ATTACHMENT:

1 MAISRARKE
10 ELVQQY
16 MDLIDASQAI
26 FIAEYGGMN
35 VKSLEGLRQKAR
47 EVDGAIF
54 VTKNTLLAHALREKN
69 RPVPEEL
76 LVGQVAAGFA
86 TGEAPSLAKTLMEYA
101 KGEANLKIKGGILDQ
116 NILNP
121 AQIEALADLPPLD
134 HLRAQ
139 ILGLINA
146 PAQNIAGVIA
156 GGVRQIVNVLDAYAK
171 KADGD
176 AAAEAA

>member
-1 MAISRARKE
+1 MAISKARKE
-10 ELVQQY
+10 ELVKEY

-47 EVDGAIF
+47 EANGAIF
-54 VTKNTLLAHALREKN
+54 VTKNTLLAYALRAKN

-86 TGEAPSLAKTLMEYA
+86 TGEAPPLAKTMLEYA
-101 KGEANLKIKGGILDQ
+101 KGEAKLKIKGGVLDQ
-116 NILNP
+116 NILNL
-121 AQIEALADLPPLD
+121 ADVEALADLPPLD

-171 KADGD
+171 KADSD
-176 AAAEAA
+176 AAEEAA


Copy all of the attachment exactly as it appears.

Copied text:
1 MAISRARKE
10 ELVQQY
16 MDLIDASQAI
26 FIAEYGGMN
35 VKSLEGLRQKAR
47 EVDGAIF
54 VTKNTLLAHALREKN
69 RPVPEEL
76 LVGQVAAGFA
86 TGEAPSLAKTLMEYA
101 KGEANLKIKGGILDQ
116 NILNP
121 AQIEALADLPPLD
134 HLRAQ
139 ILGLINA
146 PAQNIAGVIA
156 GGVRQIVNVLDAYAK
171 KADGD
176 AAAEAA

>member
-1 MAISRARKE
+1 MAISKARKE
-10 ELVQQY
+10 ELVKEY

-47 EVDGAIF
+47 EANGAIF
-54 VTKNTLLAHALREKN
+54 VTKNTLLAYALRAKN

-86 TGEAPSLAKTLMEYA
+86 TGEAPPLAKTMLEYA
-101 KGEANLKIKGGILDQ
+101 KGEAKLKIKGGVLDQ
-116 NILNP
+116 NILNL
-121 AQIEALADLPPLD
+121 ADVEALADLPPLD

-171 KADGD
+171 KADSD
-176 AAAEAA
+176 AAEEAA